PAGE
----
Watchdog Finds EPA Is Not Effectively Implementing Lead Paint Rule
The EPA's Office of Inspector General also found the agency's Lead Action Plan lacks measurable outcomes.
The Environmental Protection Agency (EPA) is not effectively using the Lead, Renovation, Repair and Painting (RRP) rule, according to an agency watchdog. The EPA's Office of Inspector General also found that the agency's Lead Action Plan, released in December 2018 and designed to curb children's lead exposure, lacks measurable outcomes.
The report found the EPA does not have an "effective strategy" for implementing and enforcing the RRP rule. The watchdog concluded that without an effective strategy, "the EPA can't determine whether the program is achieving its intended purpose."
RRP requires that when remodelers are working in houses built before 1978 on projects that could disturb lead paint, they must determine whether any lead paint is present and—if they do find presence of the paint or didn't do a test—must then use certain practices to contain the spread of the lead-paint dust while they perform the remodel. The company doing the work and the renovators following lead-safe work practices both must be certified by EPA-approved training programs.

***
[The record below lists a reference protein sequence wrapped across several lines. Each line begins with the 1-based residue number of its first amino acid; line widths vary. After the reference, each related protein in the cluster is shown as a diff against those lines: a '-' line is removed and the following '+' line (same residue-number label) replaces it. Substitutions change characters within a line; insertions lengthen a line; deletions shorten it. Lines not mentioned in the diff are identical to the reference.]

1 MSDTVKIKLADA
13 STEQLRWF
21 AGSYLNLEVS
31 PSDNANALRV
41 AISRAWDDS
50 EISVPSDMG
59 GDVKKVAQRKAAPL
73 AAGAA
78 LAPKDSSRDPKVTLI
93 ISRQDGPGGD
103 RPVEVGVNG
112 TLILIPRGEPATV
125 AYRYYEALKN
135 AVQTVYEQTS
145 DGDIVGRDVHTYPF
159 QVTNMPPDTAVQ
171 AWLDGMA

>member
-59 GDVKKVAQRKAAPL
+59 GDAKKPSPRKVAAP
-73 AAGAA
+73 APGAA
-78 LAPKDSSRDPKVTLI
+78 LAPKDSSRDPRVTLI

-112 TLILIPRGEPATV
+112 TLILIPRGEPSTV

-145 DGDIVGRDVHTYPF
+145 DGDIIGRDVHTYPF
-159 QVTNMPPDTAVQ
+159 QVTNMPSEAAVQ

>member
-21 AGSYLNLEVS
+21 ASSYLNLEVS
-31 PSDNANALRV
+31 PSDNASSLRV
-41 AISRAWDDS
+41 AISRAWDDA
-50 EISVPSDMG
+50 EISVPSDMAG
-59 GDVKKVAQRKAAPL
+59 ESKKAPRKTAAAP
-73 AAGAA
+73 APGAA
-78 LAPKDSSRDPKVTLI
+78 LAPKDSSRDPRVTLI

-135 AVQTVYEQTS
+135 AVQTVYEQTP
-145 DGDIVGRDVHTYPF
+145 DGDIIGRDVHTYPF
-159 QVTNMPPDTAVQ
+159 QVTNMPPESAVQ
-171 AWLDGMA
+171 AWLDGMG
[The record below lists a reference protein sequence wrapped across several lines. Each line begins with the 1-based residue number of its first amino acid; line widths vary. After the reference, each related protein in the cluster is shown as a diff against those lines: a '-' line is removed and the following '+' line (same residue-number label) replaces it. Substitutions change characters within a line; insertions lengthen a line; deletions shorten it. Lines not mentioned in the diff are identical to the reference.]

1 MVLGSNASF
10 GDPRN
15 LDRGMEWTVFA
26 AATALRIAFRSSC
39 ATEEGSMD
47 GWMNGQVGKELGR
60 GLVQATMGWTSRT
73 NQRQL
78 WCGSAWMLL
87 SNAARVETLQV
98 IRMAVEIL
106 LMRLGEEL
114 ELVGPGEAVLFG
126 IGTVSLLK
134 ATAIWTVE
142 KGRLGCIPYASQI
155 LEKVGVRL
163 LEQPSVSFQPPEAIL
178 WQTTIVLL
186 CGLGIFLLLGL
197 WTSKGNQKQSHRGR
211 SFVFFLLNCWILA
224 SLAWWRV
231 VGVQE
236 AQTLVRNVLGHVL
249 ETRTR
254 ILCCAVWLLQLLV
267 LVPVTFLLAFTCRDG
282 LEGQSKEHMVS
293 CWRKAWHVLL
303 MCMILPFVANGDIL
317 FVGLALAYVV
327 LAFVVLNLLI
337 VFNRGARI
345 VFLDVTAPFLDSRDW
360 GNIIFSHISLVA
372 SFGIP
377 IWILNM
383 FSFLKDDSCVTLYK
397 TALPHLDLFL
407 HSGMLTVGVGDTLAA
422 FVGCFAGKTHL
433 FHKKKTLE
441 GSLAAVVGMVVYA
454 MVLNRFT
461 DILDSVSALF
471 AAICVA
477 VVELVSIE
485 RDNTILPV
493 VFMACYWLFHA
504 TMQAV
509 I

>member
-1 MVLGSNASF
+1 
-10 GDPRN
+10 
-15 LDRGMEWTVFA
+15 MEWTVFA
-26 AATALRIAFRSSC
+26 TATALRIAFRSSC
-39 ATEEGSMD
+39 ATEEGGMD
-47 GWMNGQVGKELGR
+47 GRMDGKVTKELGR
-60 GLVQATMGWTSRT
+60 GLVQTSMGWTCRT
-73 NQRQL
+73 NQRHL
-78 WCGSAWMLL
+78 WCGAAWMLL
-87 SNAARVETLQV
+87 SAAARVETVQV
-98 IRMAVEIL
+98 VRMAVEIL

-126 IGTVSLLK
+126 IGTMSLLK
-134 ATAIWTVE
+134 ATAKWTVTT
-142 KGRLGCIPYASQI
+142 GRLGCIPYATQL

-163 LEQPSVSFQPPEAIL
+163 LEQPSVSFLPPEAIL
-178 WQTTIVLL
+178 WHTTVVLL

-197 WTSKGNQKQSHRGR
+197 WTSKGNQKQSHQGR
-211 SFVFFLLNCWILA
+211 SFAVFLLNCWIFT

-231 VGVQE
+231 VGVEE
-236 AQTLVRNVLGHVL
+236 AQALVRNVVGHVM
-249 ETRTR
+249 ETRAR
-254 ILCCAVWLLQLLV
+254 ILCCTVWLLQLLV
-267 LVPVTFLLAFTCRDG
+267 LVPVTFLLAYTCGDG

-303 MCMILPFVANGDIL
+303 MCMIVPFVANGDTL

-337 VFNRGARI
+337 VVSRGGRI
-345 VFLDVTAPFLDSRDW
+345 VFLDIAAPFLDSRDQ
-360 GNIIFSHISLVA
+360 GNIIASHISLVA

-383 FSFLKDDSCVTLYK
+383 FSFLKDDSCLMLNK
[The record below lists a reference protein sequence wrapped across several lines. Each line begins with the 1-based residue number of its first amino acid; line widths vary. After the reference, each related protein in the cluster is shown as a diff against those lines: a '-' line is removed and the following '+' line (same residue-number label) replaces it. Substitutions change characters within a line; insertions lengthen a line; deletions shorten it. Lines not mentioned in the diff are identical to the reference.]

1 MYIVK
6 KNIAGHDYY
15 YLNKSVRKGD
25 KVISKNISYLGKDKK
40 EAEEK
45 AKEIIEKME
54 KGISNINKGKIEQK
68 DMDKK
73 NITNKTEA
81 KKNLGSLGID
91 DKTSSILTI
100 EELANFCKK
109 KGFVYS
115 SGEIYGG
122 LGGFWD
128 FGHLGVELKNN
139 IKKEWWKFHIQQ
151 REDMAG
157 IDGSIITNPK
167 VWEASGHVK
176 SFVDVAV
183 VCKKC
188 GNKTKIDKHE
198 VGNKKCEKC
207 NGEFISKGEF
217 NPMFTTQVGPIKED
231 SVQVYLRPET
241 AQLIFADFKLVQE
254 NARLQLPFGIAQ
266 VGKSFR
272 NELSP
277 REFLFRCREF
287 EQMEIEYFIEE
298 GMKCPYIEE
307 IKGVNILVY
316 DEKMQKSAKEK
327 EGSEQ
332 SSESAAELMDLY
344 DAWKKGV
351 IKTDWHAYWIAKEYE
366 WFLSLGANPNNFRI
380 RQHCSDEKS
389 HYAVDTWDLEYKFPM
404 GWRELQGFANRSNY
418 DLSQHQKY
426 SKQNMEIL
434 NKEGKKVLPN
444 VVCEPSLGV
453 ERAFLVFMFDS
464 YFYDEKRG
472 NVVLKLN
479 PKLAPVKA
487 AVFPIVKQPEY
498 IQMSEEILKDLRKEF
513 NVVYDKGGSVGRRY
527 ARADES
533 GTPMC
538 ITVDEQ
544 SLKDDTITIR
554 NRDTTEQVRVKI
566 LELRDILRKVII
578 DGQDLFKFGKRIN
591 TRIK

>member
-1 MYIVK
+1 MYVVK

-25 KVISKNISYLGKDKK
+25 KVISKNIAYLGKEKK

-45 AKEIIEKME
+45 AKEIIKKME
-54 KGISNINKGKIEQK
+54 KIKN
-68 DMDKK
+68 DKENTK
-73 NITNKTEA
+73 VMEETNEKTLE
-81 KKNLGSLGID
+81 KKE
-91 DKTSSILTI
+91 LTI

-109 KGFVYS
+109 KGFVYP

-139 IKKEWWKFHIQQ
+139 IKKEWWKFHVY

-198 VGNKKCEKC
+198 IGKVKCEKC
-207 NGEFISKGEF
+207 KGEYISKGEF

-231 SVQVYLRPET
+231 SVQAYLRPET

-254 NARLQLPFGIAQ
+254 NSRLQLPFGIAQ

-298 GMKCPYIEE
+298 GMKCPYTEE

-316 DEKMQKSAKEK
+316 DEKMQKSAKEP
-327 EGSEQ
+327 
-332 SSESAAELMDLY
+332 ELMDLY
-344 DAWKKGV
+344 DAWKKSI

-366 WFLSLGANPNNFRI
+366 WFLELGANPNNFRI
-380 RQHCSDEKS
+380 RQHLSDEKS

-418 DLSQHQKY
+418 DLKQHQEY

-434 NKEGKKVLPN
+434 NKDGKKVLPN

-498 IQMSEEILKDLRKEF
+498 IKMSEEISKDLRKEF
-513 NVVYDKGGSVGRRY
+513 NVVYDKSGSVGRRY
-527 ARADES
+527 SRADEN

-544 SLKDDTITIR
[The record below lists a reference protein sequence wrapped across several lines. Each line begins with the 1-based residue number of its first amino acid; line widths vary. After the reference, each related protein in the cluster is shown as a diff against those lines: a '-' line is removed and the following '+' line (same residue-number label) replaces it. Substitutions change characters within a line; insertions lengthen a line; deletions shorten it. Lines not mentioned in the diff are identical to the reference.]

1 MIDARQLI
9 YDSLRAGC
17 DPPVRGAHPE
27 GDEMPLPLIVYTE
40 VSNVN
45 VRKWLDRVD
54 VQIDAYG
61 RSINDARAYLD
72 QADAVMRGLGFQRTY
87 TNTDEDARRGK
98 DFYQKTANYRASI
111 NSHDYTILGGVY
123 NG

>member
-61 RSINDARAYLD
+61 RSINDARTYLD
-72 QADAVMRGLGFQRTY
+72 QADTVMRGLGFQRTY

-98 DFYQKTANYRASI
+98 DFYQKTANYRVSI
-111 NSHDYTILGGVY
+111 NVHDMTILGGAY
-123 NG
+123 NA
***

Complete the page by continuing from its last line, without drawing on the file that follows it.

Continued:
The watchdog reported the agency could not properly identify or estimate how many renovators or renovations were being conducted in each of its regions. The Office of Inspector General also reported that it has been more than a decade since the EPA estimated the RRP program's universe of remodelers and that the EPA program managers don't track "RRP program resources and outreach activities, review inspections, or evaluate progress towards reducing disparities in childhood elevated blood lead levels." The watchdog said "explicit and measurable" program objectives are needed to demonstrate whether the RRP program is achieving its intended results.
Since announcing the Lead Action Plan in December, the EPA released a status reporton the plan highlighting initiatives and actions being conducted to address the goals of the plan. The EPA and U.S. Department of Housing and Urban Development tightened standards for lead in dust on floors and window sills in June, an important step to reduce childhood lead exposure, according to the EPA. The agency also coordinated with state health departments in Ohio, Vermont, New Hampshire, and Maine to focus on eradicating lead paint in residential homes. The coordinated efforts include contacting local businesses, including home renovation contractors, sharing up-to-date information on lead reduction requirements in the RRP rule, and helping more firms and individuals achieve certification for lead-safe work practices.